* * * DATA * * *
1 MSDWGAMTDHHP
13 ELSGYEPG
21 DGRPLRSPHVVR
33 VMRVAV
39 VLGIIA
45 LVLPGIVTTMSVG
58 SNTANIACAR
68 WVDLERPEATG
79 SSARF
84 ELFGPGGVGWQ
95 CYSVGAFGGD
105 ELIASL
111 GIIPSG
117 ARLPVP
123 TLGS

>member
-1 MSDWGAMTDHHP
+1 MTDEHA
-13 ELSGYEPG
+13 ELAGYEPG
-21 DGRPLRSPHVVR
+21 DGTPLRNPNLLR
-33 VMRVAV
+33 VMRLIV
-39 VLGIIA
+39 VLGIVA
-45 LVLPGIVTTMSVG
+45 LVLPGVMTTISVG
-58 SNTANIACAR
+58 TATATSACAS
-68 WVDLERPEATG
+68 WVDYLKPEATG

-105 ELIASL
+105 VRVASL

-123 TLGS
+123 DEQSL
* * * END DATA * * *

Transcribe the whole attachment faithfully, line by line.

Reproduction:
1 MSDWGAMTDHHP
13 ELSGYEPG
21 DGRPLRSPHVVR
33 VMRVAV
39 VLGIIA
45 LVLPGIVTTMSVG
58 SNTANIACAR
68 WVDLERPEATG
79 SSARF
84 ELFGPGGVGWQ
95 CYSVGAFGGD
105 ELIASL
111 GIIPSG
117 ARLPVP
123 TLGS

>member
-1 MSDWGAMTDHHP
+1 MTDEHA
-13 ELSGYEPG
+13 ELAGYEPG
-21 DGRPLRSPHVVR
+21 DGTPLRNPNLLR
-33 VMRVAV
+33 VMRLIV
-39 VLGIIA
+39 VLGIVA
-45 LVLPGIVTTMSVG
+45 LVLPGVMTTISVG
-58 SNTANIACAR
+58 TATATSACAS
-68 WVDLERPEATG
+68 WVDYLKPEATG

-105 ELIASL
+105 VRVASL

-123 TLGS
+123 DEQSL